via Giovanni Giolitti, 36
The man who lived half a life finally tries to live a full one. Oliver Glowig arrives in Rome and it’s an immediate event. The challenge for the chef from Düsseldorf isn’t so much the Bundesliga playoff with Bavarian Heinz Beck, with whom he has numerous things in common as well as a birth certificate, but more a case of lending year-round continuity to a cooking full of talent which, up to now, has only been expressed in mainly tourist settings, with one very busy season and the other of melancholic hibernation.
The Aldrovandi Palace hotel, between Villa Borghese and Parioli, which was formerly home to the Roman gestures of the Iaccarino family, offers him the chance to have a clientele to be conquered and titillated all year long. And with it, the prospect of adding to his already congruous playlist of southern suggestions (considered in the broadest sense that a German has of this word considering that almost all of Italy is South), the rustic traditions of giogo and vanga of Roman cuisine, which he promises to propose on the menu “con juìcio”, after a study phase during which the menu – in the restaurant that bears his name, and his decision is final – will be based on his repertory.
Oliver is a stubborn beast (and so is Rome: so the best of luck!). As a German who has chosen Italy and set up his home and family here – by the way: the two Roman tasting menus are dedicated to his daughters Aurora and Gloria – he lives our country with a mix of foolish love and Teutonic severity. He, with his naughty little boy face, has been accused of everything over the years: of being too shy, of neglecting his clients in the dining room, of seeking refuge in “cult” but limited contexts (L’Olivo of the Capri Palace, then Montalcino, where he spent winter 2010-11 at Poggio Antico).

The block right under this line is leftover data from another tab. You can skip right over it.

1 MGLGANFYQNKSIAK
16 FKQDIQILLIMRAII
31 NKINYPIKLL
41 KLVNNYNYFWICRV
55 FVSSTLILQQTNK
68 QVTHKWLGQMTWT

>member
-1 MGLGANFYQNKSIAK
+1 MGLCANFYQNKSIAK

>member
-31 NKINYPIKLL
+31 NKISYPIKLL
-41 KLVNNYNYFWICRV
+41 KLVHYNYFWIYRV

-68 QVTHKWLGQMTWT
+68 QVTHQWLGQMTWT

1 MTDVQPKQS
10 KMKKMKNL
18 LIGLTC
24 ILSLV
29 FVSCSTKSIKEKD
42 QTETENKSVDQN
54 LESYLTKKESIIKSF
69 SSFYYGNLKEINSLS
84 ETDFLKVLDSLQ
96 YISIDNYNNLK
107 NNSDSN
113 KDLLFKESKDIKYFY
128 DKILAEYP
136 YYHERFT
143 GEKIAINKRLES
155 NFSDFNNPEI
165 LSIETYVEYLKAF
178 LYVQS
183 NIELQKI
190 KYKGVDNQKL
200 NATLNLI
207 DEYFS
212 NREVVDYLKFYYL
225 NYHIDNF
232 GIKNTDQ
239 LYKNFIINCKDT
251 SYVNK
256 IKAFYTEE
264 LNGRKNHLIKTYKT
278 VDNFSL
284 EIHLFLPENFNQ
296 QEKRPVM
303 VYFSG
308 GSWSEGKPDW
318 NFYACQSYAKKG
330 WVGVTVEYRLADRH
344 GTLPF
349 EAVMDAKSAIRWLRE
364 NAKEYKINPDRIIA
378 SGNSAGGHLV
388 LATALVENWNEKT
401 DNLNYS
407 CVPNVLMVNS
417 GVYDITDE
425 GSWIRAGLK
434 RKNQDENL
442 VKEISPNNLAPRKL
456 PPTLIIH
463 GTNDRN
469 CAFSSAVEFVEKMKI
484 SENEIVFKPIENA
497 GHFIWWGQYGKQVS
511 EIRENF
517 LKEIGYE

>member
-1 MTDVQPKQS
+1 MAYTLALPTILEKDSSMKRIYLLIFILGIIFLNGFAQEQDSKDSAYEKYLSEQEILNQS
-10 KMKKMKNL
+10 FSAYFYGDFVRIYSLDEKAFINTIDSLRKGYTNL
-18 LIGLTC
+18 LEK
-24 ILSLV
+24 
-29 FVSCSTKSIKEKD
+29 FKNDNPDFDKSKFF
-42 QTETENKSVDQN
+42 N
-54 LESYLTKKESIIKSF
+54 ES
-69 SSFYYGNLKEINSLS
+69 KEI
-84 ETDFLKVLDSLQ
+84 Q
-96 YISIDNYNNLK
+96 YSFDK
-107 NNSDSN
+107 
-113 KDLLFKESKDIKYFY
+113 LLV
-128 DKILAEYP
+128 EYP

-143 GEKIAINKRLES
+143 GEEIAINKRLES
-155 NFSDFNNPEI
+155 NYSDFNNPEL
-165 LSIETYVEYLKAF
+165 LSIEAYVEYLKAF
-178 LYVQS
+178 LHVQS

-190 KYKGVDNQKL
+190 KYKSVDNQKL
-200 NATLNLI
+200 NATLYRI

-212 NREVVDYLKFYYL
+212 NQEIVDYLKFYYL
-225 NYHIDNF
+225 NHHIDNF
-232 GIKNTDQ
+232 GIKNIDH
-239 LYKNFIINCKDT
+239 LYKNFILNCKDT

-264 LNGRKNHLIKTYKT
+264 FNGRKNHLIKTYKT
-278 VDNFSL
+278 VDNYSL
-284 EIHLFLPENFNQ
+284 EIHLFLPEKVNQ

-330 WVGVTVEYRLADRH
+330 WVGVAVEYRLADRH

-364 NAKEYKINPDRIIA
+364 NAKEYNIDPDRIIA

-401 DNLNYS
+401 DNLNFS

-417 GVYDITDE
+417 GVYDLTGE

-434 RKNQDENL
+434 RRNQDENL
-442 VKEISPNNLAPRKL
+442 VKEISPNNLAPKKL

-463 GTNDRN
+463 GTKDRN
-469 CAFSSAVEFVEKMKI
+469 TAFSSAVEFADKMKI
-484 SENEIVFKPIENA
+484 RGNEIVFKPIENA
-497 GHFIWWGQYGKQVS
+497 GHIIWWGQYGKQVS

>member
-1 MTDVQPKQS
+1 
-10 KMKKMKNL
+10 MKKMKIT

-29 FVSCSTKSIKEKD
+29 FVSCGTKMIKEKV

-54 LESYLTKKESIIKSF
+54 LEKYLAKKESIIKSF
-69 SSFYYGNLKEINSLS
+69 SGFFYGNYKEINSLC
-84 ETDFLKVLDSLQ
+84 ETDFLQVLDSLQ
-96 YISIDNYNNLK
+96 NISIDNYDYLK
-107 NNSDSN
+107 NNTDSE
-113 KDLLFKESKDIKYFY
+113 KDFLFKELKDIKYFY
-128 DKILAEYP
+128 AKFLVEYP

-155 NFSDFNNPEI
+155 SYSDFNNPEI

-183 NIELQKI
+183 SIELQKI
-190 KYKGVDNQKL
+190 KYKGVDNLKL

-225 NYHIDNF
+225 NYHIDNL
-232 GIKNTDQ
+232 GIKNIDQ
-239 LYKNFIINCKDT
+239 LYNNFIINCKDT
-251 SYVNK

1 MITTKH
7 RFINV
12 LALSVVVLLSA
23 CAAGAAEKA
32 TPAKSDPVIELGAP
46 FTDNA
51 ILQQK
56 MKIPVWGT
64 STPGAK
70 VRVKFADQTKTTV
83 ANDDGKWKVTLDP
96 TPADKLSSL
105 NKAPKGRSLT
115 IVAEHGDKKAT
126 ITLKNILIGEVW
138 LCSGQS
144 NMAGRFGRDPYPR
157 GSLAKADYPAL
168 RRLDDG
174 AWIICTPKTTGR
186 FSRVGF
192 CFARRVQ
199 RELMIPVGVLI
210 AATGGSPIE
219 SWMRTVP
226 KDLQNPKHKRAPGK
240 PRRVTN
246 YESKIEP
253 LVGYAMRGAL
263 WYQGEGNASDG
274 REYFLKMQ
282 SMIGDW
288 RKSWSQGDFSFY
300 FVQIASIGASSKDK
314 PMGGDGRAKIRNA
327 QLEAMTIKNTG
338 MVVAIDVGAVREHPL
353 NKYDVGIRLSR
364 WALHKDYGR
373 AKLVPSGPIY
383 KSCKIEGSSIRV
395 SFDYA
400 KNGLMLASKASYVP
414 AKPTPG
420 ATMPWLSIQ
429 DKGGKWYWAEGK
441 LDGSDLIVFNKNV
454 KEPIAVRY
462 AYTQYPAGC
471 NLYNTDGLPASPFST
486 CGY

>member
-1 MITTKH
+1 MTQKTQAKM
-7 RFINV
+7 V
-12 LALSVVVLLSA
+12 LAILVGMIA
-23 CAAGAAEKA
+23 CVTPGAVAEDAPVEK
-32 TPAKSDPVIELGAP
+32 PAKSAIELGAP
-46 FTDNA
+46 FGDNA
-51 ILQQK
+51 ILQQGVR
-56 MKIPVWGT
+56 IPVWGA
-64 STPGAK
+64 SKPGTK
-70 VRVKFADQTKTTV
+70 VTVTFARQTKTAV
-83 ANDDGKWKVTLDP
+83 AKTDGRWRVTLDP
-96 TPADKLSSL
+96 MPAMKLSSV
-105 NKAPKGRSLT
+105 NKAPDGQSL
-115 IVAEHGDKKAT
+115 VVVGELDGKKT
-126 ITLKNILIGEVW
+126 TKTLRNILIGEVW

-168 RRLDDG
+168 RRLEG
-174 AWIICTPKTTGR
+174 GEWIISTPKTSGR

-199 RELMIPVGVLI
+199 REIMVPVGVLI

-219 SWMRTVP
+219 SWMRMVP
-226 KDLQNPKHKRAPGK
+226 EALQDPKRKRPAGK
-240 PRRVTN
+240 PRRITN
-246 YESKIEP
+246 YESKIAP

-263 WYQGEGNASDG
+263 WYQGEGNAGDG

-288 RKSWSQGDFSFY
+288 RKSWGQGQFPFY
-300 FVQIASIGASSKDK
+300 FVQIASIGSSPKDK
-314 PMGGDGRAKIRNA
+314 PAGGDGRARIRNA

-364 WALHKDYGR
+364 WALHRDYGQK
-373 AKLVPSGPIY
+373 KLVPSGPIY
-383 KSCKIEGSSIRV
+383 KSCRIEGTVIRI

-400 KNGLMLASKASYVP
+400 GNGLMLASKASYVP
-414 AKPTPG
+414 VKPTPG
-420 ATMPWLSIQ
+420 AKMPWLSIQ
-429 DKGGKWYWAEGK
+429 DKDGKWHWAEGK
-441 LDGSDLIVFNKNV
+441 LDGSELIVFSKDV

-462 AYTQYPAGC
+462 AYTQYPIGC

But he, Oliver, has answered by saying little and showing, as happens with many foreigners, more respect for our origins than we do ourselves. His menus which immediately received 1 star (Michelin 2011) and then 2 stars (2012) are worth Mameli-Novaro (and Battisti-Mogol) as the Italian national anthem: cherry tomatoes and basil, caciotte and ricotte, lemons and olives, artichokes and burrate. All simple and of quality as fine as the works of Michelangelo, because there’s no need to frame the Sistine Chapel, or David’s underpants. And if the great metropolitan hotel with its sophisticated clientele forces him to raise the bar, it matters little. How can you frighten someone who’s convinced – as are we – that there is nothing harder than a plate of linguine with cherry tomatoes and basil comme-il-faut?
Since 2019 he has been the only chef of the Poggio le Volpi estate, where he joined in 2017.
Roman, now living in Milan, sommelier, he's reporter of Il Giornale. He's been writing about taste for years
Please fill in the fields below to search our Protagonists' database.
Paolo Marchi’s copy of Guida Michelin Italia 2016 signed by Sergio Lovrinovich. The editor in chief of the Red Guide welcomed us in his office in Pero and discussed all the most noteworthy elements of this debated edition
A happy photo of Mattias and Manuela Peri, husband and wife, owners of Chalet Mattias in Livigno, a restaurant that first received the Michelin star in 2009 and kept it even in the 2016 edition presented on 10th December in Milan. Which is striking as Mattias died because of a sudden illness on 7th August, when the editorial staff was still working on the guide
Fede, the dessert recently introduced in the menu at Le Calandre in Rubano (Padua). This dish by Massimiliano Alajmo is one of the 150 dishes indicated in alphabetical order (by chef), with which to start 2015, a year that appears to be a sparkling one, thanks to the Expo and much more (this dossier was translated into English by Slawka G Scarso)